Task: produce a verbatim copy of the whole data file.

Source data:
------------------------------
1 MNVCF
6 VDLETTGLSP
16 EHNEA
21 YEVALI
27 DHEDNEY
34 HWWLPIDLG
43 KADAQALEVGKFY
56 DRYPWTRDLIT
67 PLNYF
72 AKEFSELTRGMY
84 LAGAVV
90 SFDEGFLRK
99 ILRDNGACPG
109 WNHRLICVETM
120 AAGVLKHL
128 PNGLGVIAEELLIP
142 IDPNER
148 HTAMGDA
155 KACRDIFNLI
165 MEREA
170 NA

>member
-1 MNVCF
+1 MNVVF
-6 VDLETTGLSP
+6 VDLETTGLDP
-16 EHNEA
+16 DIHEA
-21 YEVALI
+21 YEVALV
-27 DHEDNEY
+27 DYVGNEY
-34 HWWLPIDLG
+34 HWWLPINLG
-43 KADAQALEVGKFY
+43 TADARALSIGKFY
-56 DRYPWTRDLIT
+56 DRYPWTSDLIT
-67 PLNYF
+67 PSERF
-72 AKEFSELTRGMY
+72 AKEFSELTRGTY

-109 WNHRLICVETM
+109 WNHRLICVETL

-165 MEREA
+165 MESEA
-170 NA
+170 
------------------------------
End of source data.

1 MNVCF
6 VDLETTGLSP
16 EHNEA
21 YEVALI
27 DHEDNEY
34 HWWLPIDLG
43 KADAQALEVGKFY
56 DRYPWTRDLIT
67 PLNYF
72 AKEFSELTRGMY
84 LAGAVV
90 SFDEGFLRK
99 ILRDNGACPG
109 WNHRLICVETM
120 AAGVLKHL
128 PNGLGVIAEELLIP
142 IDPNER
148 HTAMGDA
155 KACRDIFNLI
165 MEREA
170 NA

>member
-1 MNVCF
+1 MNVVF
-6 VDLETTGLSP
+6 VDLETTGLDP
-16 EHNEA
+16 DIHEA
-21 YEVALI
+21 YEVALV
-27 DHEDNEY
+27 DYVGNEY
-34 HWWLPIDLG
+34 HWWLPINLG
-43 KADAQALEVGKFY
+43 TADARALSIGKFY
-56 DRYPWTRDLIT
+56 DRYPWTSDLIT
-67 PLNYF
+67 PSERF
-72 AKEFSELTRGMY
+72 AKEFSELTRGTY

-109 WNHRLICVETM
+109 WNHRLICVETL

-165 MEREA
+165 MESEA
-170 NA
+170 